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# Meshfree approximation schemes

Wed, 2006-11-08 00:01 - N. Sukumar

An overview on meshfree approximation schemes that I recently posted can be found here. Following Zhigang's note indicating the limited accessibility of blogspot.com, a local version of the article is also provided. I am also attaching a PDF version of the html file. The conversion was done using PDF Online. An article that provides more details is also available online. JAVA applets for plotting basis functions can also be accessed [1D] [2D ] [3D ].

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## Comments

## Blogspot.com is not accessible in some parts of the world

Suku: The Meshfree Methods Blog uses blogspot.com, which is not accessible in some parts of the world. This is one of several reasons that caused us to migrate Applied Mechanics News to iMechanica.

## Sukumar's notes on the meshfree method

Dear Suku: Thank you very much for creating the link to your notes on the meshfree method. I can access it readily, and hope more people will benefit from your work.

## How to interpolate?

Dear Sukumar: For the plane strain problems in the couple stress theory, any node has three degrees of freedom, i.e. the displacement

andu, the rotation vectorvThe shape functionωz.ψwill be adopted is the C1 natural neighbor interpolant,in which ψ3I-2 ,ψ3I-1, ψ3I for node I are directly associated with the three degree nodal degrees of freedom wI , θIx and θIy respectively.But how to interpolate the,u,vusing the shape functionωzψ? Thank you!## Re: Interpolation in couple-stress theory

The C1 shape functions are like the counterpart of Hermites in two dimensions. In one dimension (beam), each Hermite element has 4 degrees of freedom (2 at each node), and the C1 is just an extension of the same to 2D. So, for n nodes in 2D you would have 3n degrees of freedom. Assuming you require independent interpolation for your displacement vectors and rotation and the first two should be C1 and the rotation is C0 then one can use C1 nn for the displacements and C0 nn for the rotation. The interpolation order/smoothness that is needed will stem from what appears in the weak/variational form and the essential boundary conditions that must be met by the trial functions you adopt. Must ensure that the trial functions are admissible within the variational formulation; of course, one will end-up with more unknowns at a node given the demands on smoothness and nodal interpolation that have been placed on the trial functions. Not sure if this answers your question, but hope it points you in the right direction?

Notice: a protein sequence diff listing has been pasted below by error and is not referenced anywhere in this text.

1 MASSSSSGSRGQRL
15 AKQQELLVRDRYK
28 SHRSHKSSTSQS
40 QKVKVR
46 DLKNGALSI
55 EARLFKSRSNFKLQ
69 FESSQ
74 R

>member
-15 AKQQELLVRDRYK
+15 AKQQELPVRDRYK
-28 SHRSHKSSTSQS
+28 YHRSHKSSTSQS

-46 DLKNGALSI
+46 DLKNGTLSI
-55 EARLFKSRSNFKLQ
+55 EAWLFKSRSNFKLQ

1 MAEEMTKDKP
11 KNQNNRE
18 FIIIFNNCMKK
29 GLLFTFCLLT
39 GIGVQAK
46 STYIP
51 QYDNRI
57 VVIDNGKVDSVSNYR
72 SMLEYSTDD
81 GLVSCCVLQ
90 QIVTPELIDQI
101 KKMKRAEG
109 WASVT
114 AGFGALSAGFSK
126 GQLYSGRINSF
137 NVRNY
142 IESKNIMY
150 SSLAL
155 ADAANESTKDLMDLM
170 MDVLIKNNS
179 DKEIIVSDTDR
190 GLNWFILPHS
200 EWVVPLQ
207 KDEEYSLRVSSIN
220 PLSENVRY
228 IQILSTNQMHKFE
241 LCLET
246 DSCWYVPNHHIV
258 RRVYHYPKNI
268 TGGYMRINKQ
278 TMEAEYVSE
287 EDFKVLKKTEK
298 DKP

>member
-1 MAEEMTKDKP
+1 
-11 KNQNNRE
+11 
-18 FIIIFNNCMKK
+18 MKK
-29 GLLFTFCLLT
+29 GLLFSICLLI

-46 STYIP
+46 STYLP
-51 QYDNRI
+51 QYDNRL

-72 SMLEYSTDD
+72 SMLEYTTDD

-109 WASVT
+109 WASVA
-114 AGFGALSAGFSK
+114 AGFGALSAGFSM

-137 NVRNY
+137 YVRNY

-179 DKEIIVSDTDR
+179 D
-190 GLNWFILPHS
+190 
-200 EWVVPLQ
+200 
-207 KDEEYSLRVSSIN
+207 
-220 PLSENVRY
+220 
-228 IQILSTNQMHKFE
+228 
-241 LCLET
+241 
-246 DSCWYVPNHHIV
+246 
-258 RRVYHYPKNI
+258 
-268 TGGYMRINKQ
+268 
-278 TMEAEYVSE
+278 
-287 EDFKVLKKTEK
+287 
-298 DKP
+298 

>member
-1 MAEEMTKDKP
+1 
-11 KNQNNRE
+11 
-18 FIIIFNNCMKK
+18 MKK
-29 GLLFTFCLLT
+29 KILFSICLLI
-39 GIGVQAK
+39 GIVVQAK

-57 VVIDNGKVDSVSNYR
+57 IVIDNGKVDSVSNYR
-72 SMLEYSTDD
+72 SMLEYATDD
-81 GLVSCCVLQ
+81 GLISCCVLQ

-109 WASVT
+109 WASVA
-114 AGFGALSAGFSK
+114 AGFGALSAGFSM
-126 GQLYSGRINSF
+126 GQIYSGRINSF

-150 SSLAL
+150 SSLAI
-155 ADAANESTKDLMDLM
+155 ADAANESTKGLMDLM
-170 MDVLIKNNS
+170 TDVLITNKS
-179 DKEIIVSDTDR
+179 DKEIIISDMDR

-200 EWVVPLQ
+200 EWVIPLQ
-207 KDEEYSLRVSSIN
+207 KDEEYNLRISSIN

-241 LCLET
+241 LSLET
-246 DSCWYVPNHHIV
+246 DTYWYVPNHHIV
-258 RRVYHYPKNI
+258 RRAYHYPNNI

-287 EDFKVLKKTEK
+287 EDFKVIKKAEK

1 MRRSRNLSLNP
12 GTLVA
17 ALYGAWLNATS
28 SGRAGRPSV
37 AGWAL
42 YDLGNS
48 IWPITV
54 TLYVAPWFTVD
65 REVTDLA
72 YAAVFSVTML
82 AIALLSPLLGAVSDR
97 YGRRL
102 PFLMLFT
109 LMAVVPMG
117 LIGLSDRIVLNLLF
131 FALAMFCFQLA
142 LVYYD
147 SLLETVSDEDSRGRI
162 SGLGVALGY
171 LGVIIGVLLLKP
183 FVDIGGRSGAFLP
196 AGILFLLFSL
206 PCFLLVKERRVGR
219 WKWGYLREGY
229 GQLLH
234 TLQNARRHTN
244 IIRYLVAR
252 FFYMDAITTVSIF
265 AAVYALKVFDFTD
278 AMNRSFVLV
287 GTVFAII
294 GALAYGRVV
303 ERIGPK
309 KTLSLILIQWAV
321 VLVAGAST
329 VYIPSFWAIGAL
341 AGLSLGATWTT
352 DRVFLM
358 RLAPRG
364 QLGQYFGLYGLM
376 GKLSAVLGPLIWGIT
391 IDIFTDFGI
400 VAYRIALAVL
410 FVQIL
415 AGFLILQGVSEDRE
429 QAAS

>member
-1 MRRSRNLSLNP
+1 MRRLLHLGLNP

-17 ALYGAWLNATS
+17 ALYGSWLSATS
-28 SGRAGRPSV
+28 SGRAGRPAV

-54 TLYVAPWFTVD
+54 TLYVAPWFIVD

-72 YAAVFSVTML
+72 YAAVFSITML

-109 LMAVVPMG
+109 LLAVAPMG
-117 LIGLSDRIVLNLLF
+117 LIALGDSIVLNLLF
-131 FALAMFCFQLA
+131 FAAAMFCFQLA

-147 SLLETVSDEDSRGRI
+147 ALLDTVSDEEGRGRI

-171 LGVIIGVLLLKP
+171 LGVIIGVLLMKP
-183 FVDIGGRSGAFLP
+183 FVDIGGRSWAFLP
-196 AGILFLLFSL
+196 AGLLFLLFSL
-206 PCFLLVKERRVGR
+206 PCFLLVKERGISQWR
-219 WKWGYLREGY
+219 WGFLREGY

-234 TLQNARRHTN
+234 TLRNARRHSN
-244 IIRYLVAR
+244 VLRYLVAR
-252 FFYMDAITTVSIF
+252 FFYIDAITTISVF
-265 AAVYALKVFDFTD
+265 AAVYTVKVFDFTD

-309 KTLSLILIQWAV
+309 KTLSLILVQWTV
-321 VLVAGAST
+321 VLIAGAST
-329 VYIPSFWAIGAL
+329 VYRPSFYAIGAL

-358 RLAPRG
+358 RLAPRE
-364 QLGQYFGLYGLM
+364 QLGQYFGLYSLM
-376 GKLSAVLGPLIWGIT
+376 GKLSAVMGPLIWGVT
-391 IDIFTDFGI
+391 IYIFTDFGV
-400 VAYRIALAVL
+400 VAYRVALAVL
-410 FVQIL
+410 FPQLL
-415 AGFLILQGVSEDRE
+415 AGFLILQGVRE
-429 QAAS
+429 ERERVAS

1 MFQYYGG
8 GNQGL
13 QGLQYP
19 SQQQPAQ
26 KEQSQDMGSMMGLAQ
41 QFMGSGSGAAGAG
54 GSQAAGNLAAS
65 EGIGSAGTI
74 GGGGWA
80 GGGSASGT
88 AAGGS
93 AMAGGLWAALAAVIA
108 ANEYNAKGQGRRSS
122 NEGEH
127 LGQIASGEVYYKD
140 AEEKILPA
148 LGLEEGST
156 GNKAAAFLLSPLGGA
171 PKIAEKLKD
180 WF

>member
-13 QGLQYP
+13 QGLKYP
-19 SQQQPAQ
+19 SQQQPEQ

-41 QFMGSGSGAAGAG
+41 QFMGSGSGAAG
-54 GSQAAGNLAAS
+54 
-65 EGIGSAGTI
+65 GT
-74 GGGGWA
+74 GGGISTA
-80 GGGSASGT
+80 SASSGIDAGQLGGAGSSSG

P.S.:There are quite a few applications of meshfree methods in gradient (different theories) elasticity. You might wan't to refer to Tang et al. (2003), Computer Modeling in Engineering Sciences, Vol. 4, No. 1., pp 177-196 where meshless local Petrov-Galerkin (MLPG ) is implemented for the Fleck-Hutchinson theory. Yes, if only first derivatives of the trial/test function appear in the variational statement then C0 basis suffices. If second derivatives are present in the weak form, then you w'd need C1 basis functions.## Re:Interpolation in couple-stress theory

Dear Sukumar:Thank for your useful advice.The rotation vector

discussedωzis microrotation which equals to the macrocopical rotation,so the interpolation for displacement vectors and microrotation isn't independent.In this case,the interpolation puzzled me for a long time.## How to interpolate?